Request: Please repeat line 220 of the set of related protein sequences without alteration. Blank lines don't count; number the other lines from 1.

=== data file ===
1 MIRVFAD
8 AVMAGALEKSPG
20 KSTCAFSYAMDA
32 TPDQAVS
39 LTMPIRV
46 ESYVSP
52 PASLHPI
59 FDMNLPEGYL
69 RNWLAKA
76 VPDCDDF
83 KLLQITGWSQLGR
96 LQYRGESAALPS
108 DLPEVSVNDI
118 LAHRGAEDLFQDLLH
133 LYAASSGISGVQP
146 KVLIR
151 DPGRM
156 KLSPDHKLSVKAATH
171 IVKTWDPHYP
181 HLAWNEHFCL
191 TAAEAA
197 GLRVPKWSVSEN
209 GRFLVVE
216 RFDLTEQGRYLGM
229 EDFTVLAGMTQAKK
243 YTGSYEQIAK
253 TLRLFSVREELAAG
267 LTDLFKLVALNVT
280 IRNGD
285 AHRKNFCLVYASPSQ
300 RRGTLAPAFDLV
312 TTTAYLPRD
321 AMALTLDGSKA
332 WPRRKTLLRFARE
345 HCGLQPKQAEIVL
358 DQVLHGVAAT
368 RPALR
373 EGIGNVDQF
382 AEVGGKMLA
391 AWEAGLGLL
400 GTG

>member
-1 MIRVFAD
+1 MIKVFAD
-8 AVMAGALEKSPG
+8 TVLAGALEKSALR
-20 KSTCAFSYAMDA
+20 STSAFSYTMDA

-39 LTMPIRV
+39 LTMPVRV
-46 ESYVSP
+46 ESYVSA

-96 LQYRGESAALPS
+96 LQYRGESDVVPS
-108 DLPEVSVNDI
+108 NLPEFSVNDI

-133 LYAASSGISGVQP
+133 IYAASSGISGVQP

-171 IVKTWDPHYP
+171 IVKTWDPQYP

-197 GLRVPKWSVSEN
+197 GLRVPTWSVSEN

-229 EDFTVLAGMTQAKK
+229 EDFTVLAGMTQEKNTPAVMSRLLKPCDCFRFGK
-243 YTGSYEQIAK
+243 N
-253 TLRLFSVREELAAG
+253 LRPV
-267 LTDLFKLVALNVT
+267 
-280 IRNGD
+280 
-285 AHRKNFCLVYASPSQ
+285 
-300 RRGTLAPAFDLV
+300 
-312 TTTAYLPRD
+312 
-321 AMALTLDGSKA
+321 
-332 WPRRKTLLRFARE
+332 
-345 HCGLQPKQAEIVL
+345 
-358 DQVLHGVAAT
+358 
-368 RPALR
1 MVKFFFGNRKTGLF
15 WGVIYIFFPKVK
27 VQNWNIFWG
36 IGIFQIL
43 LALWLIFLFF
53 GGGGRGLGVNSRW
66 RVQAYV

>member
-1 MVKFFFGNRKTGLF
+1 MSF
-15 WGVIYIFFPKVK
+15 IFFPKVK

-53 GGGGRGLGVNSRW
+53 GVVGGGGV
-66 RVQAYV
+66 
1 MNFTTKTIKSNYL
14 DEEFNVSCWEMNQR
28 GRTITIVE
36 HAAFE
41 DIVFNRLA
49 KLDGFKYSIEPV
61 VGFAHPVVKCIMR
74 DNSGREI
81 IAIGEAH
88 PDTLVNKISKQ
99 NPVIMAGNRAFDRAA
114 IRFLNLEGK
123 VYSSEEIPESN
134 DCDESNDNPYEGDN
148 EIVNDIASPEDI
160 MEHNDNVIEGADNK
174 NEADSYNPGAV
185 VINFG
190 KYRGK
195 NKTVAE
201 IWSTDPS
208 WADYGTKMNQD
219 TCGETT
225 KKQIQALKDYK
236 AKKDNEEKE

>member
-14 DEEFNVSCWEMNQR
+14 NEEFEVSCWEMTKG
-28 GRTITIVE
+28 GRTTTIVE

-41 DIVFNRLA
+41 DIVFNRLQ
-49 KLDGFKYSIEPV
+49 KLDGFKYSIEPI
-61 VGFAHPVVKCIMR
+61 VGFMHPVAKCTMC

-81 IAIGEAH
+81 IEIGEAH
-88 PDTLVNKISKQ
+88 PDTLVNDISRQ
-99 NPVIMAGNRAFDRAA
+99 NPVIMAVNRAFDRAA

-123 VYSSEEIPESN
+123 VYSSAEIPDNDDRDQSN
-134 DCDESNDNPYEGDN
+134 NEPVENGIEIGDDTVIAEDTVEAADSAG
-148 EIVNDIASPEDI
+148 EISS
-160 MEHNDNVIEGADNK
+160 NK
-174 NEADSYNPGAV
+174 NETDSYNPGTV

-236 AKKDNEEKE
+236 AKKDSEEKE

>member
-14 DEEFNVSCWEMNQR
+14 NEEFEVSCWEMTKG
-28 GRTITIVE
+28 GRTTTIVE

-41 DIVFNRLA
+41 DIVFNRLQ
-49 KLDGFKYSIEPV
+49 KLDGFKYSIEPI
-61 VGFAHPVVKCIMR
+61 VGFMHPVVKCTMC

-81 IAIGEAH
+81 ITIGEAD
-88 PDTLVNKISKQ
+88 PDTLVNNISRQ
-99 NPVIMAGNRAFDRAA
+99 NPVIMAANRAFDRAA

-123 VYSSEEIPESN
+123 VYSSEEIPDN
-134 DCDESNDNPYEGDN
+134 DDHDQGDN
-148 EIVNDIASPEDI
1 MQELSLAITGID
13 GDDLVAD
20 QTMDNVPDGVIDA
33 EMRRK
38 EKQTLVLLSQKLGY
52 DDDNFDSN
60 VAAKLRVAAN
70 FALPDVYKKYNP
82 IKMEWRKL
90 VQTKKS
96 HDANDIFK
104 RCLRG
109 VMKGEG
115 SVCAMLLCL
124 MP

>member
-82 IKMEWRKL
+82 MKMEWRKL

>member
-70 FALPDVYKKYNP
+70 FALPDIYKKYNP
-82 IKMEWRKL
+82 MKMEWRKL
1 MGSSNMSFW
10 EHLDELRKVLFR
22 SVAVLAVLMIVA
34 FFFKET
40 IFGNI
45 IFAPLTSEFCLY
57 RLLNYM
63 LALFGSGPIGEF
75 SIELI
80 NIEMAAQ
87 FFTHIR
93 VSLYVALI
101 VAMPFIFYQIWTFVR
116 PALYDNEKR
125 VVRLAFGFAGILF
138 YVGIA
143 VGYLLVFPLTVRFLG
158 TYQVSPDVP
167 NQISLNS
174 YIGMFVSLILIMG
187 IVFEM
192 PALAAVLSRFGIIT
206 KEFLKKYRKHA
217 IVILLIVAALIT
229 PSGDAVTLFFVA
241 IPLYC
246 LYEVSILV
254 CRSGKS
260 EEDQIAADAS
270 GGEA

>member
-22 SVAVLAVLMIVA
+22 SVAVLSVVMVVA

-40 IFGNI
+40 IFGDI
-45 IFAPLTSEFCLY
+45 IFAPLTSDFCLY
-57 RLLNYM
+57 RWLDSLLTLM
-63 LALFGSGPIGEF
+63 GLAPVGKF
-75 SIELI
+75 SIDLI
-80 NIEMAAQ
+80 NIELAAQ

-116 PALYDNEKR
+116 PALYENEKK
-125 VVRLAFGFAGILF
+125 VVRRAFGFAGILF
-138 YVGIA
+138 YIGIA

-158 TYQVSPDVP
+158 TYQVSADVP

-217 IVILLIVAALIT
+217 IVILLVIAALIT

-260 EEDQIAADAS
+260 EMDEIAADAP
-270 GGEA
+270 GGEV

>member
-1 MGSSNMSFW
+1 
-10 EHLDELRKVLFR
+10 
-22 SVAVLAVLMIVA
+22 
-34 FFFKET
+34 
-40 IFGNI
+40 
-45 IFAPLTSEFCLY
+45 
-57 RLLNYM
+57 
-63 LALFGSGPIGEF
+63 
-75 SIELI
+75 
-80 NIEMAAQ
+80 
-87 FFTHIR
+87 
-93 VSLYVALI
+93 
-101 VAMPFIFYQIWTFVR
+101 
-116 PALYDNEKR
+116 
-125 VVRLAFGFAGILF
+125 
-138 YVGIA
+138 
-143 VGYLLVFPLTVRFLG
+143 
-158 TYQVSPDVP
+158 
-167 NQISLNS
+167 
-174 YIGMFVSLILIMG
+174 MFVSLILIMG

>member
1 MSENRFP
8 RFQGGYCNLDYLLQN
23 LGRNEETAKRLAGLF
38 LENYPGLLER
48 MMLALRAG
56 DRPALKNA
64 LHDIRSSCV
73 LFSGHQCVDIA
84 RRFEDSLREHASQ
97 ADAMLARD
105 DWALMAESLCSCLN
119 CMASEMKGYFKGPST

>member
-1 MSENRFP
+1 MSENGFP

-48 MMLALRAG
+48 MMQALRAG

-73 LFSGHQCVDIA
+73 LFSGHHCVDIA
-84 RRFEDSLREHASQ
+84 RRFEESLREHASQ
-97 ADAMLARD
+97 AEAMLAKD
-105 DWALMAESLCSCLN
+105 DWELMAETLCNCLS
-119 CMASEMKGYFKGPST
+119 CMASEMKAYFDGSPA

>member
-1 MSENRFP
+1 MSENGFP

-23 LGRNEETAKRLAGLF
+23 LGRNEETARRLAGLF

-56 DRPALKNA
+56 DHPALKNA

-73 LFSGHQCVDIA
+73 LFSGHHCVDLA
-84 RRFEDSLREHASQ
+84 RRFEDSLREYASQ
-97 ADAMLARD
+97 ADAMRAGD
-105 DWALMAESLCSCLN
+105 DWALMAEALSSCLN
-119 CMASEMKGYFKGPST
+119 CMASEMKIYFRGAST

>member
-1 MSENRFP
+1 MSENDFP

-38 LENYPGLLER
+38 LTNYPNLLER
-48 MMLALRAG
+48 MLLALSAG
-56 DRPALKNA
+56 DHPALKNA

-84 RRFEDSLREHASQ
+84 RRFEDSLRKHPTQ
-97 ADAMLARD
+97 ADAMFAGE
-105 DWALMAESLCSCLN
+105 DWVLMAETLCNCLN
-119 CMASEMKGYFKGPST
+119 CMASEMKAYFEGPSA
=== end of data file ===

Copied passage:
158 TYQVSPDVP